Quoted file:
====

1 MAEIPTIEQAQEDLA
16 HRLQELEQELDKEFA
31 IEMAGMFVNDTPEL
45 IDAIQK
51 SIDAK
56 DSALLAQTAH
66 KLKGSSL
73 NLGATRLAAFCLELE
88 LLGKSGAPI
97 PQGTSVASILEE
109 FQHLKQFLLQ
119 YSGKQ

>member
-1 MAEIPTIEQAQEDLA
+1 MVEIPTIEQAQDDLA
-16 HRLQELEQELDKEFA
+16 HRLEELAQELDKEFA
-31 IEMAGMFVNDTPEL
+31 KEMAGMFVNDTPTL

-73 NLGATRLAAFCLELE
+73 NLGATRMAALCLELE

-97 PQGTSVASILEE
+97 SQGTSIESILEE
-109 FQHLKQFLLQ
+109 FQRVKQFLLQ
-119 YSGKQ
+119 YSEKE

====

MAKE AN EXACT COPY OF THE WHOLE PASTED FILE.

1 MAEIPTIEQAQEDLA
16 HRLQELEQELDKEFA
31 IEMAGMFVNDTPEL
45 IDAIQK
51 SIDAK
56 DSALLAQTAH
66 KLKGSSL
73 NLGATRLAAFCLELE
88 LLGKSGAPI
97 PQGTSVASILEE
109 FQHLKQFLLQ
119 YSGKQ

>member
-1 MAEIPTIEQAQEDLA
+1 MVEIPTIEQAQDDLA
-16 HRLQELEQELDKEFA
+16 HRLEELAQELDKEFA
-31 IEMAGMFVNDTPEL
+31 KEMAGMFVNDTPTL

-73 NLGATRLAAFCLELE
+73 NLGATRMAALCLELE

-97 PQGTSVASILEE
+97 SQGTSIESILEE
-109 FQHLKQFLLQ
+109 FQRVKQFLLQ
-119 YSGKQ
+119 YSEKE